There are two very different approaches to non-standard analysis: the semantic or model-theoretic approach and the syntactic approach. Both these approaches apply to other areas of mathematics beyond analysis, including number theory, algebra and topology.Robinson's original formulation of non-standard analysis falls into the category of the semantic approach. As developed by him in his papers, it is based on studying models (in particular saturated models) of a theory. Since Robinson's work first appeared, a simpler semantic approach (due to Elias Zakon) has been developed using purely set-theoretic objects called superstructures. In this approach a model of a theory is replaced by an object called a superstructure {{math|V(S)}} over a set {{mvar|S}}. Starting from a superstructure {{math|V(S)}} one constructs another object {{math|*V(S)}} using the ultrapower construction together with a mapping {{math|V(S) → *V(S)}} that satisfies the transfer principle. The map * relates formal properties of {{math|V(S)}} and {{math|*V(S)}}. Moreover, it is possible to consider a simpler form of saturation called countable saturation. This simplified approach is also more suitable for use by mathematicians who are not specialists in model theory or logic.The syntactic approach requires much less logic and model theory to understand and use. This approach was developed in the mid-1970s by the mathematician Edward Nelson. Nelson introduced an entirely axiomatic formulation of non-standard analysis that he called Internal Set Theory (IST).Edward Nelson: Internal Set Theory: A New Approach to Nonstandard Analysis, Bulletin of the American Mathematical Society, Vol. 83, Number 6, November 1977. A chapter on Internal Set Theory is available at weblink IST is an extension of Zermelo-Fraenkel set theory (ZF) in that alongside the basic binary membership relation ∈, it introduces a new unary predicate standard, which can be applied to elements of the mathematical universe together with some axioms for reasoning with this new predicate.Syntactic non-standard analysis requires a great deal of care in applying the principle of set formation (formally known as the axiom of comprehension), which mathematicians usually take for granted. As Nelson points out, a fallacy in reasoning in IST is that of illegal set formation. For instance, there is no set in IST whose elements are precisely the standard integers (here standard is understood in the sense of the new predicate). To avoid illegal set formation, one must only use predicates of ZFC to define subsets.Another example of the syntactic approach is the Alternative Set TheoryVopěnka, P. Mathematics in the Alternative Set Theory. Teubner, Leipzig, 1979. introduced by Vopěnka, trying to find set-theory axioms more compatible with the non-standard analysis than the axioms of ZF.

Robinson's book

Abraham Robinson's book Non-standard analysis was published in 1966. Some of the topics developed in the book were already present in his 1961 article by the same title (Robinson 1961) Robinson, Abraham: 'Non-Standard Analysis', Kon. Nederl. Akad. Wetensch. Amsterdam Proc. AM (=Indag. Math. 23), 1961, 432-440.. In addition to containing the first full treatment of non-standard analysis, the book contains a detailed historical section where Robinson challenges some of the received opinions on the history of mathematics based on the pre–non-standard analysis perception of infinitesimals as inconsistent entities. Thus, Robinson challenges the idea that Augustin-Louis Cauchy's "sum theorem" in Cours d'Analyse concerning the convergence of a series of continuous functions was incorrect, and proposes an infinitesimal-based interpretation of its hypothesis that results in a correct theorem.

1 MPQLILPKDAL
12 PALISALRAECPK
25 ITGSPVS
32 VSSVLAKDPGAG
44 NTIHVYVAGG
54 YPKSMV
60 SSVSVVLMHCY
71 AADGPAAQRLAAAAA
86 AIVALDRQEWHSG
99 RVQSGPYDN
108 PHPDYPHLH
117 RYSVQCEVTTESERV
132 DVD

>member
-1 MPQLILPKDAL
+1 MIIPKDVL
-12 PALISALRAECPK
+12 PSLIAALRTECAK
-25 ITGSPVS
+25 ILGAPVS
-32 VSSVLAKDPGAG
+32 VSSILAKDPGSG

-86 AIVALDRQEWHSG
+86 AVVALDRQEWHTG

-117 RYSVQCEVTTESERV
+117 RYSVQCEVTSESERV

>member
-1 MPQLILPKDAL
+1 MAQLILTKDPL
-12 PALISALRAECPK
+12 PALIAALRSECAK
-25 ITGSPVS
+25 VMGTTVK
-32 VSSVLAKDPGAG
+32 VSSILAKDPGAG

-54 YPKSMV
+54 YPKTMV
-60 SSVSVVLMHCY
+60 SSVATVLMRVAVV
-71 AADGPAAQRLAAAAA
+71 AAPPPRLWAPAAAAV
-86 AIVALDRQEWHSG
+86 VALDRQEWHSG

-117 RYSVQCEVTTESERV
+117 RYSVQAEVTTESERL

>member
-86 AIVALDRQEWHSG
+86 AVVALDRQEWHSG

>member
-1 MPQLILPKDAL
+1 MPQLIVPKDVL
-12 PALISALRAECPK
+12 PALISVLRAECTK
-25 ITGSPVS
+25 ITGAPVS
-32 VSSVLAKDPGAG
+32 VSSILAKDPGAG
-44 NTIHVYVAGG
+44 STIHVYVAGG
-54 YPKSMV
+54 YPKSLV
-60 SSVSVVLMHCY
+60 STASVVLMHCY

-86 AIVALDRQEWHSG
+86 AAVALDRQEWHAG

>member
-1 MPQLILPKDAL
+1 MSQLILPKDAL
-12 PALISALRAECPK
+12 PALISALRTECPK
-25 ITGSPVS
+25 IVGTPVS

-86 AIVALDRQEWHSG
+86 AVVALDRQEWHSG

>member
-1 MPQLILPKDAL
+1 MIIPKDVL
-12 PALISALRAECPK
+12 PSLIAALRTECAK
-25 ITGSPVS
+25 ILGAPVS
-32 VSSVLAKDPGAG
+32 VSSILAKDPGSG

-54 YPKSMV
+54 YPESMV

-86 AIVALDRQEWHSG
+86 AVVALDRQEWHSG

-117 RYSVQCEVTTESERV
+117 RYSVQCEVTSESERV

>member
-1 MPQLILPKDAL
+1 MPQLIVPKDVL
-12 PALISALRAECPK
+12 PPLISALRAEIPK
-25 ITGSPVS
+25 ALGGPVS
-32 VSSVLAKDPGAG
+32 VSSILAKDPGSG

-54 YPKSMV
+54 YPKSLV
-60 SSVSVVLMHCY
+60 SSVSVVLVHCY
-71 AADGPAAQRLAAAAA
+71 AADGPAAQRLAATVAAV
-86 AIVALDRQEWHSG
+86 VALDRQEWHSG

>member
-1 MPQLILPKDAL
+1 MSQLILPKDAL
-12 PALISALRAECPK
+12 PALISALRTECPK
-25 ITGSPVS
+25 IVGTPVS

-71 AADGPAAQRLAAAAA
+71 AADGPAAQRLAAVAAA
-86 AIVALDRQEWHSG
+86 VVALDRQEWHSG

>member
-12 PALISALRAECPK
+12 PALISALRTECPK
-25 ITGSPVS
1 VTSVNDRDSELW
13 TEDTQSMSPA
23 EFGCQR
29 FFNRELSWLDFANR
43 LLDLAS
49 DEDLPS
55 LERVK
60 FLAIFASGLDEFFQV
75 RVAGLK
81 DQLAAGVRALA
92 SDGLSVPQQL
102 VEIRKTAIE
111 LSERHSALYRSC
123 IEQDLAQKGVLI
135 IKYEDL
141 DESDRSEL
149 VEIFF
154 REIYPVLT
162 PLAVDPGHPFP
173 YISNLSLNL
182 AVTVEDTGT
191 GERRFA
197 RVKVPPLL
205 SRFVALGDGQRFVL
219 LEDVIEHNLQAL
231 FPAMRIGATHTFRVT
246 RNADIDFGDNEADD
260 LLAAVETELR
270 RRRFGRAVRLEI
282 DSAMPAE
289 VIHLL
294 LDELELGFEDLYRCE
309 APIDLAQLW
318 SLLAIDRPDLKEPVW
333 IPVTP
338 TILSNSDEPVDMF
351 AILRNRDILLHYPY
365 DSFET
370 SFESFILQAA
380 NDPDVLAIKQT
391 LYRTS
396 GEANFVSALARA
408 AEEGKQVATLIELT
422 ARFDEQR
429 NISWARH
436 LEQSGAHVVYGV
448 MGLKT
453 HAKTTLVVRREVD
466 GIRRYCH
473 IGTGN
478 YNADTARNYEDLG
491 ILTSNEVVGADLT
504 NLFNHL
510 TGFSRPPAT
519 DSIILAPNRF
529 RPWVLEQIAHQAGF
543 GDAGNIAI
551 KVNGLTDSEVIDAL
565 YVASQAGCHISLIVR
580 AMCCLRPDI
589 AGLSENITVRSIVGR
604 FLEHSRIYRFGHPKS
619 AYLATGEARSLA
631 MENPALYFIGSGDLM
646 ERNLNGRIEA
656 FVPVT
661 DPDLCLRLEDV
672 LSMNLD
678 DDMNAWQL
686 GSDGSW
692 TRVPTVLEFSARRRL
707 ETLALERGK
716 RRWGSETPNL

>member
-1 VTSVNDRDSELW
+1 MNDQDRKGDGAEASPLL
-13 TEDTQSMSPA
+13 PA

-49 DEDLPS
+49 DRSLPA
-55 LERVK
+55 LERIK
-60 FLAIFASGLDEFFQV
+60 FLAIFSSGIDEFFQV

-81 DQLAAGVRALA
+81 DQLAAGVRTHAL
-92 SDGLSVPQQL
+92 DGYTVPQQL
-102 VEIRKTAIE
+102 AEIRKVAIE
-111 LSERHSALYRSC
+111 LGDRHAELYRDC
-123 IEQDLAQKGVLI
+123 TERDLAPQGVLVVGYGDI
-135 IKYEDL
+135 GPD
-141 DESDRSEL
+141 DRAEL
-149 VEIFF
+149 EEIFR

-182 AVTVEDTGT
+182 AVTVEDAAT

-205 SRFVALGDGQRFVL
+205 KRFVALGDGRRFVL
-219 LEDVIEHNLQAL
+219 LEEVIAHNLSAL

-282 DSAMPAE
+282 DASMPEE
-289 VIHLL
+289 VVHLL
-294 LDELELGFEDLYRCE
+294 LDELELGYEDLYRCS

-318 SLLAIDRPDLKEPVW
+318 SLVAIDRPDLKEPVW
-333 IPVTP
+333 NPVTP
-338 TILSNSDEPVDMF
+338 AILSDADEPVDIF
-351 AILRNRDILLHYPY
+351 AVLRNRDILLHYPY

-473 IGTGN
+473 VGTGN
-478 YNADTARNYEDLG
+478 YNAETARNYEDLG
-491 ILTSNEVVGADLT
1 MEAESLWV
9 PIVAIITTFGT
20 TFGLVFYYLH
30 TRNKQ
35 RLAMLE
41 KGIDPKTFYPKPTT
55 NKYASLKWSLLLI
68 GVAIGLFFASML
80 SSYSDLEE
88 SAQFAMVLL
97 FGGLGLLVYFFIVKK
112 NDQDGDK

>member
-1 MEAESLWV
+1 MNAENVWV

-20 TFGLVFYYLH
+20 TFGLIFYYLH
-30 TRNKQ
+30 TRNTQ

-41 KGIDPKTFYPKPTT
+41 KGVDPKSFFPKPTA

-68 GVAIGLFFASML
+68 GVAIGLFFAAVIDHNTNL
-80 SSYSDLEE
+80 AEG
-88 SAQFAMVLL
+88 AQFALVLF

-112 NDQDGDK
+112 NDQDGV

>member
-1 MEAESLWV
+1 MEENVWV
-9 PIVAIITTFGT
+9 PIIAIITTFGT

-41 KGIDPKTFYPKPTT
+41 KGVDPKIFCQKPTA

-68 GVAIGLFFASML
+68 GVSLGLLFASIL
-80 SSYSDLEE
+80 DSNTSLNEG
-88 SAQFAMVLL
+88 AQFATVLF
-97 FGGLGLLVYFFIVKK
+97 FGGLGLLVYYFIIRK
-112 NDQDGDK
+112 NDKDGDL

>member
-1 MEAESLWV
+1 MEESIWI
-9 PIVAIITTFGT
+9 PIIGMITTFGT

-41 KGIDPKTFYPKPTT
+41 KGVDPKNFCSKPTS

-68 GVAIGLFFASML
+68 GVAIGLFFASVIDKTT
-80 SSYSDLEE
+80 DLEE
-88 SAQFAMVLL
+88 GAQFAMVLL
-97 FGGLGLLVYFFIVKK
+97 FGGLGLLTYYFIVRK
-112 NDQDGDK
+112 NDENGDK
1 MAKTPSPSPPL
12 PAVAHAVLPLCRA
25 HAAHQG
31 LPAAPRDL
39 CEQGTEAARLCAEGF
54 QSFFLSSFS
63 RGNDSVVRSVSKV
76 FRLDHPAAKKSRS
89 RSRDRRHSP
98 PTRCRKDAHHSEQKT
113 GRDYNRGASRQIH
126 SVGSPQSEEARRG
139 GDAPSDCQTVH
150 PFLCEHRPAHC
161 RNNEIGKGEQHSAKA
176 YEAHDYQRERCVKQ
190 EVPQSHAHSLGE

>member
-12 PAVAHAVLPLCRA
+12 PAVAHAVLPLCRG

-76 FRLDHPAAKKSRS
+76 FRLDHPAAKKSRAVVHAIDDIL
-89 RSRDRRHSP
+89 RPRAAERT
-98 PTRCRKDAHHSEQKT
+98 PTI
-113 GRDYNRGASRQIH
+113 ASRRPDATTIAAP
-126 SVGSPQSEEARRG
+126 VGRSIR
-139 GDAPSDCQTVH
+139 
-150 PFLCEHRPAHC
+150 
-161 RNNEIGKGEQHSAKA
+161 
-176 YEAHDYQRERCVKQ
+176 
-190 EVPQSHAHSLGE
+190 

Invariant subspace problem

Abraham Robinson and Allen Bernstein used non-standard analysis to prove that every polynomially compact linear operator on a Hilbert space has an invariant subspace.Allen Bernstein and Abraham Robinson, Solution of an invariant subspace problem of K. T. Smith and P. R. Halmos, Pacific Journal of Mathematics 16:3 (1966) 421-431Given an operator {{mvar|T}} on Hilbert space {{mvar|H}}, consider the orbit of a point {{mvar|v}} in {{mvar|H}} under the iterates of {{mvar|T}}. Applying Gram-Schmidt one obtains an orthonormal basis {{math|(ei)}} for {{mvar|H}}. Let {{math|(Hi)}} be the corresponding nested sequence of "coordinate" subspaces of {{mvar|H}}. The matrix {{math|ai,j}} expressing {{mvar|T}} with respect to {{math|(ei)}} is almost upper triangular, in the sense that the coefficients {{math|a'i+1,i}} are the only nonzero sub-diagonal coefficients. Bernstein and Robinson show that if {{mvar|T}} is polynomially compact, then there is a hyperfinite index {{mvar|w}} such that the matrix coefficient {{math|a'w+1,w}} is infinitesimal. Next, consider the subspace {{math|Hw}} of {{math|*H}}. If {{mvar|y}} in {{math|Hw}} has finite norm, then {{math|T(y)}} is infinitely close to {{math|Hw}}.Now let {{math|Tw}} be the operator P_w circ T acting on {{math|Hw}}, where {{math|Pw}} is the orthogonal projection to {{math|Hw}}. Denote by {{mvar|q}} the polynomial such that {{math|q(T)}} is compact. The subspace {{math|Hw}} is internal of hyperfinite dimension. By transferring upper triangularisation of operators of finite-dimensional complex vector space, there is an internal orthonormal Hilbert space basis {{math|(ek)}} for {{math|Hw}} where {{mvar|k}} runs from {{math|1}} to {{mvar|w}}, such that each of the corresponding {{mvar|k}}-dimensional subspaces {{math|Ek}} is {{mvar|T}}-invariant. Denote by {{math|Πk}} the projection to the subspace {{math|Ek}}. For a nonzero vector {{mvar|x}} of finite norm in {{mvar|H}}, one can assume that {{math|q(T)(x)}} is nonzero, or {{math|{{!}}q(T)(x){{!}} > 1}} to fix ideas. Since {{math|q(T)}} is a compact operator, {{math|(q(Tw))(x)}} is infinitely close to {{math|q(T)(x)}} and therefore one has also {{math|{{!}}q(Tw)(x){{!}} > 1}}. Now let {{mvar|j}} be the greatest index such that |q(T_w) left (Pi_j(x) right)|